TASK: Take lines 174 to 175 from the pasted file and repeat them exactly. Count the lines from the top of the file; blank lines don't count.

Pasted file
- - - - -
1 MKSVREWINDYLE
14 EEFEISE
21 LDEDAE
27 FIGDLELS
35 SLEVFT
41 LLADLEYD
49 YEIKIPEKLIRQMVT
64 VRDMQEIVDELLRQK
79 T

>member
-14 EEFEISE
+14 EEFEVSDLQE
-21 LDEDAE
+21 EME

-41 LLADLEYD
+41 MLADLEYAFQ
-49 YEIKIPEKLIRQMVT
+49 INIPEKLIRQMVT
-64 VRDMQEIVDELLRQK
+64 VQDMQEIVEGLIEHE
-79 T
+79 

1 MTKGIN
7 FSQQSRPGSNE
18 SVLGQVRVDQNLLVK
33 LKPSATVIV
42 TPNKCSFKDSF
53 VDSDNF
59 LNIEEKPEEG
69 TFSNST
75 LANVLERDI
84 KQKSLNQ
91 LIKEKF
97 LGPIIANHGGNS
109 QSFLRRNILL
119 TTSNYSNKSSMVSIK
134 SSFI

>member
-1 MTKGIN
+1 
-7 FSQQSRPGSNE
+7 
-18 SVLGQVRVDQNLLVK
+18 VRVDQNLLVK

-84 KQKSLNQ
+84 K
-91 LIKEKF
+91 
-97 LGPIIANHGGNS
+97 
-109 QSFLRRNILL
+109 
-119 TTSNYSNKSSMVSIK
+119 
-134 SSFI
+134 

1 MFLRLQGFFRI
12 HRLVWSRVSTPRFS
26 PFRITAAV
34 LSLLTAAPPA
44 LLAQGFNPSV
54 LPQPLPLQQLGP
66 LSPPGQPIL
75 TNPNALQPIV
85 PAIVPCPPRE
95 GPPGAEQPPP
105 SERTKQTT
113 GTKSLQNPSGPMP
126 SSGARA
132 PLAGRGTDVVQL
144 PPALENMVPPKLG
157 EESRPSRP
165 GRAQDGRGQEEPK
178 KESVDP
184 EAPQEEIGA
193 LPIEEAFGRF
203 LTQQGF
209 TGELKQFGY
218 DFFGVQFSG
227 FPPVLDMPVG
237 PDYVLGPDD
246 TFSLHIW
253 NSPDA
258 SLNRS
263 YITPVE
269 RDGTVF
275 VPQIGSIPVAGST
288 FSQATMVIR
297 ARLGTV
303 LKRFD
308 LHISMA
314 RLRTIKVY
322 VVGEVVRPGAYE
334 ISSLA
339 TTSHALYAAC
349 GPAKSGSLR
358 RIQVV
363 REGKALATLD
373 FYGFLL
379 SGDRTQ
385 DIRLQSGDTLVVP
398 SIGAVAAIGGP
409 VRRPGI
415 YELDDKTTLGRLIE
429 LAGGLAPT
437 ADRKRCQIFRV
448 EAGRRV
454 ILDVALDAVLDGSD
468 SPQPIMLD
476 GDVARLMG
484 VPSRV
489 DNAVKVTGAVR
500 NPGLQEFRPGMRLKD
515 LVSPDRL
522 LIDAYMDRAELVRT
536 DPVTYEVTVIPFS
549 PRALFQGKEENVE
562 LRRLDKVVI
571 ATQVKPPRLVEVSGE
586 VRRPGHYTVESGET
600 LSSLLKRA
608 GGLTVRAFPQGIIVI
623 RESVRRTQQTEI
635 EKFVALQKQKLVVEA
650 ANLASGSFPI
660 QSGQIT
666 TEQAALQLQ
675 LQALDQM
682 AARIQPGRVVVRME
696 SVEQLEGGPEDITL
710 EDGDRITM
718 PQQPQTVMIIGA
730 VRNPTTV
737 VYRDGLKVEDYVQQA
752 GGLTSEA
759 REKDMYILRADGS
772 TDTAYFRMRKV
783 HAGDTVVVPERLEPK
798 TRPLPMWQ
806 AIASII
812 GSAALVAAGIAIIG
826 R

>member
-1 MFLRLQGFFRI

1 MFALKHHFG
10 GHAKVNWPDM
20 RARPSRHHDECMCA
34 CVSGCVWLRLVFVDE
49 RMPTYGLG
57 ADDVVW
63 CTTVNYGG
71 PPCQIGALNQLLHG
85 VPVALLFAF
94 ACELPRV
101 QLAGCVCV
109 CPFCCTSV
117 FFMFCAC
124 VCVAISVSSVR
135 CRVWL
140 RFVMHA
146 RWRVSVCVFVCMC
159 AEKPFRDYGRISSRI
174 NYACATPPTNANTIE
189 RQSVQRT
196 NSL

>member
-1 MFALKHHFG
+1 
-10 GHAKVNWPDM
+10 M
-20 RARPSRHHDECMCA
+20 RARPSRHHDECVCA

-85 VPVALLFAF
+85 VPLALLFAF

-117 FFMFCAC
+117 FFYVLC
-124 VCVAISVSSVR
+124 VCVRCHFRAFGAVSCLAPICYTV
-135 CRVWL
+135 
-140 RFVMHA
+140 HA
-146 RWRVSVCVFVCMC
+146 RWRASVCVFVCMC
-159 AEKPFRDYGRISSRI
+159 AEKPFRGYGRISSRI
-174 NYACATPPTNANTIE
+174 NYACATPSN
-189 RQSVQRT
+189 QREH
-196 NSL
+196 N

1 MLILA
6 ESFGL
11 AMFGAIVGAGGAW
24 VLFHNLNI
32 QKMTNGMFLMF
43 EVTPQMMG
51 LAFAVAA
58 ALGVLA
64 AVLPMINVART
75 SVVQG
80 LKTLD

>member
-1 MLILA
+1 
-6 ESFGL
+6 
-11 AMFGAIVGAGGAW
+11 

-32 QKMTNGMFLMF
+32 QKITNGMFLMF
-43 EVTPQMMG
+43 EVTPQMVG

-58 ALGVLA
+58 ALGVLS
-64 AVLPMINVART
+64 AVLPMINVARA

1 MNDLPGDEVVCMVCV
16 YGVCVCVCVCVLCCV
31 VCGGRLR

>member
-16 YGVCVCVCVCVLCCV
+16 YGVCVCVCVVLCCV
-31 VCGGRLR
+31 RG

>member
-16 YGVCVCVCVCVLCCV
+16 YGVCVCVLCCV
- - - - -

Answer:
+85 VPLALLFAF

-117 FFMFCAC